In this article we explore the transformative effect of artificial intelligence on cybersecurity, its potential benefits, as well as defense strategies.
By Eva Kozar*
Recently, artificial intelligence (AI) has emerged as a powerful tool with applications in different fields. In the field of
cybersecurity, AI has both positive and negative implications.
In this article we explore the transformative effect of artificial intelligence on cybersecurity, its potential benefits, as well as the strategies of
defense that individuals and organizations can adopt to protect against AI-empowered threats.
Leveraging AI for stronger security
In the ever-evolving cyberspace, where threats are becoming increasingly sophisticated and dangerous, traditional security measures are becoming insufficient to safeguard critical information.
As technology advances, so do the techniques used by cybercriminals, leading to the need for a paradigm shift in how to defend against these threats.
Artificial intelligence has emerged as a powerful ally in the battle against cyber threats, giving organizations and individuals advanced capabilities to detect, prevent and respond to attacks. By harnessing the potential of machine learning, data analytics and automation, AI is transforming the cybersecurity landscape.
Let's explore in more detail how AI can be leveraged to strengthen prevention and safety measures:
Intelligent threat detection
One of the significant advantages of artificial intelligence is its ability to analyze a large amount of data in real time. AI-powered algorithms can process and interpret complex data sets, enabling the identification of patterns and anomalies that may be indications of cyber threats.
For example, a machine learning algorithm can monitor network traffic, user behavior, and system logs to detect unusual activity or suspicious patterns. By continuously analyzing these data sources, AI can lay the groundwork for normal behavior and pinpoint any derivations that may indicate a potential security breach.
In addition, AI can detect never-before-seen or "zero-day" threats that traditional systems may miss. Thanks to their self-learning capabilities, AI algorithms can adapt to new threats and adjust their detection mechanisms accordingly. This proactive approach enables organizations to respond quickly and effectively to emerging security risks.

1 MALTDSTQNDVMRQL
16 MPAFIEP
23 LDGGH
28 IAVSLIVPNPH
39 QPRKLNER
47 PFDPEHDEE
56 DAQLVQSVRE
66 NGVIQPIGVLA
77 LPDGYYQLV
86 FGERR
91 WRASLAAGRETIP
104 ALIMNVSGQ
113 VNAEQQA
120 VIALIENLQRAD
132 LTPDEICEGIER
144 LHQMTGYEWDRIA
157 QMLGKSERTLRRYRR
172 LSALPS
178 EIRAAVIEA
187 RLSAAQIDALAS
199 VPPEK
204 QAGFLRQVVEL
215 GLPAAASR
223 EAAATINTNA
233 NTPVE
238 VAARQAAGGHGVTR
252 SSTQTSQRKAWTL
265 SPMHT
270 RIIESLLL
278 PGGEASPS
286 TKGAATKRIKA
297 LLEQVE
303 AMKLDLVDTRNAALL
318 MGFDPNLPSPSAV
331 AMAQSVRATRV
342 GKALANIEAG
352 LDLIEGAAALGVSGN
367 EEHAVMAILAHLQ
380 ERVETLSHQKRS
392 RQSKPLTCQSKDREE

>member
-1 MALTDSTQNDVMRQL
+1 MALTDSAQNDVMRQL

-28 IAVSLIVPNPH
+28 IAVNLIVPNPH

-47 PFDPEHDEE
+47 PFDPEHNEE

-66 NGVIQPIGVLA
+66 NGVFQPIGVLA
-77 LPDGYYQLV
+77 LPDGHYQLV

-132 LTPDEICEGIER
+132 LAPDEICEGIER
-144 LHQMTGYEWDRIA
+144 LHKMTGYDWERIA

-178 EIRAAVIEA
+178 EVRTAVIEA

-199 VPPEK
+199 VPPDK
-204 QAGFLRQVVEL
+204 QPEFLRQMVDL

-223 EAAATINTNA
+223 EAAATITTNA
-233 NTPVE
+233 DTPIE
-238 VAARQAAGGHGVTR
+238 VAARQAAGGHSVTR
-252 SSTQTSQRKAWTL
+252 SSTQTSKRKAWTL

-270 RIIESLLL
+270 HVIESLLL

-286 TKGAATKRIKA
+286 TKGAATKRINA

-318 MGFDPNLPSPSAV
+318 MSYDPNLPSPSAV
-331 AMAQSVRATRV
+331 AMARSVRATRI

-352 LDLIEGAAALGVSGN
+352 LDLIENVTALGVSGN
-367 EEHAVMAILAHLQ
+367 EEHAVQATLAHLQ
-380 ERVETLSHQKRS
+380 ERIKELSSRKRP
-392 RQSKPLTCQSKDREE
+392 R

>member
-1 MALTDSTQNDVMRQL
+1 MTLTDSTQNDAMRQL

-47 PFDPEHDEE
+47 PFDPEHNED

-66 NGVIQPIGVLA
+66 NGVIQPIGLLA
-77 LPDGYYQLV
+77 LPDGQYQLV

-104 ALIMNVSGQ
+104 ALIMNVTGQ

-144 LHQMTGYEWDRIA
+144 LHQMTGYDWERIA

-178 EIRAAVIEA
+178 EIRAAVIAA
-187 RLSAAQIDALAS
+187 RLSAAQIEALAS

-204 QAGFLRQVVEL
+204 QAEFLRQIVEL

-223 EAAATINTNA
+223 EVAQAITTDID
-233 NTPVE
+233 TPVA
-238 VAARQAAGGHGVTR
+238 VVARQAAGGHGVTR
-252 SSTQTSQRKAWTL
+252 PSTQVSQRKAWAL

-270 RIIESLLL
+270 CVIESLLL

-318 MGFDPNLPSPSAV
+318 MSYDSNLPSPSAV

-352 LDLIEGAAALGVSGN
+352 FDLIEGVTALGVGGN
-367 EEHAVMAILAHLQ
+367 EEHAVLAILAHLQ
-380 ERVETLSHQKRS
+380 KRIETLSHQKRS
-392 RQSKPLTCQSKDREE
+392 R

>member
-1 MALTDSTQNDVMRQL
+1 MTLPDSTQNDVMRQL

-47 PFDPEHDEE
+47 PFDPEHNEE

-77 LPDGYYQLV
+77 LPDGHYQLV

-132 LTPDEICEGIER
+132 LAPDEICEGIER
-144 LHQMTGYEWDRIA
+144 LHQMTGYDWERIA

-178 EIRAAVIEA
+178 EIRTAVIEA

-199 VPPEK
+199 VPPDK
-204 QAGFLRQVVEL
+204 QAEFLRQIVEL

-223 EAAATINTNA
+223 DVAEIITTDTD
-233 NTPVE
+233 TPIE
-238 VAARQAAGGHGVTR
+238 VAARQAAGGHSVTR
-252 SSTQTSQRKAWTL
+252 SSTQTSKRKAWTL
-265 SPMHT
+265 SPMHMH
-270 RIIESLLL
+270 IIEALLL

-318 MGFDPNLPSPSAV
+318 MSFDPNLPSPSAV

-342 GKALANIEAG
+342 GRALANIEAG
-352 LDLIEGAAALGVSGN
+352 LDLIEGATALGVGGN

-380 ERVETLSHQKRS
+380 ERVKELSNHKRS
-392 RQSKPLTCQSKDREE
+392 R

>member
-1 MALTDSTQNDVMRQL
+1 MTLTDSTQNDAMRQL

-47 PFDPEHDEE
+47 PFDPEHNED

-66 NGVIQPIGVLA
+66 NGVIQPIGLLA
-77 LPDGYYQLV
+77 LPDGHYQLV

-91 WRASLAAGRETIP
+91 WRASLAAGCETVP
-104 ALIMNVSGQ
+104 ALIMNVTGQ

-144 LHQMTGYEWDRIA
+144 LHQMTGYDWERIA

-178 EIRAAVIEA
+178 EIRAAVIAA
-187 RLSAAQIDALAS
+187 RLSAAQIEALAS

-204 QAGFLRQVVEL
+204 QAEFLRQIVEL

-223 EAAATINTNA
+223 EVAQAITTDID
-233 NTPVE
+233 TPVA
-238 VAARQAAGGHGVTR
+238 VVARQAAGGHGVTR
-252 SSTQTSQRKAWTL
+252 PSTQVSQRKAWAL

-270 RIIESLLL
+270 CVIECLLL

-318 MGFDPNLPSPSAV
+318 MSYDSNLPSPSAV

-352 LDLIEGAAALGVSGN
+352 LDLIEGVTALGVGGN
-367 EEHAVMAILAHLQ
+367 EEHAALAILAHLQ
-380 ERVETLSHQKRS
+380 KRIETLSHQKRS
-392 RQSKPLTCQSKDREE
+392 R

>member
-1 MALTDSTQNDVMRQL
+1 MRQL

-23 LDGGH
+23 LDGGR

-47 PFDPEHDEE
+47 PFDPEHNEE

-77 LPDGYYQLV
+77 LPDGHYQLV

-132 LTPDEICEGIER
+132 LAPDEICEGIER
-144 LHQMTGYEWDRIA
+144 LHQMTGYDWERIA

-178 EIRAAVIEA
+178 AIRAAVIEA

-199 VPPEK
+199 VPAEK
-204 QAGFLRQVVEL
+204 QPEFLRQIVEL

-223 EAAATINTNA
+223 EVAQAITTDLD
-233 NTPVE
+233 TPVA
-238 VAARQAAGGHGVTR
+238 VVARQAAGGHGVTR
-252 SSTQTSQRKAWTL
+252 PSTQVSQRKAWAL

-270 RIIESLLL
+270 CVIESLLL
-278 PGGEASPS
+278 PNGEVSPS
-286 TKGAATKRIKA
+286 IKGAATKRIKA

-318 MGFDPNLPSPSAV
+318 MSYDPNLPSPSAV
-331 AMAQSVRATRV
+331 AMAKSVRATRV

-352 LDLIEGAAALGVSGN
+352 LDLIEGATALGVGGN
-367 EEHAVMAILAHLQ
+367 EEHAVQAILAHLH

Example: Consider a company that uses AI-based detection algorithms for fraud monitoring and detection. The AI system identifies an unusually high volume of incoming traffic originating from an employee's workstation, even if the traffic itself seemed harmless.
Upon investigation, it is revealed that the employee's device has been compromised, and the artificial intelligence system successfully alerts this occurrence to the security team, allowing it to neutralize the threat before significant data loss occurs.
Automated incident response
In addition to intelligent threat detection, artificial intelligence can play a fundamental role in automating incident response processes. When a security event is detected, AI systems can initiate predefined response actions to minimize response time and reduce the potential impact of the incident.
AI-based incident response platforms can autonomously analyze and prioritize security alerts based on their severity and risk of impact. By integrating this with an existing security infrastructure, these systems can automatically execute countermeasures and remediation actions, such as isolating affected systems, blocking malicious traffic, or quarantining compromised devices.
The advantage of automated incident response is its speed and accuracy. Artificial intelligence can process and respond to incidents at a rate that exceeds human capabilities, reducing the window of vulnerability and mitigating the extent of potential damage caused by a cyberattack. This, in addition to safeguarding information, protects customer satisfaction by keeping service interruptions to a minimum.
Example: Suppose a financial institution, such as a bank, implements an AI-based security system to combat phishing attempts. The system then uses natural language processing and machine learning algorithms to analyze emails received by staff in real time.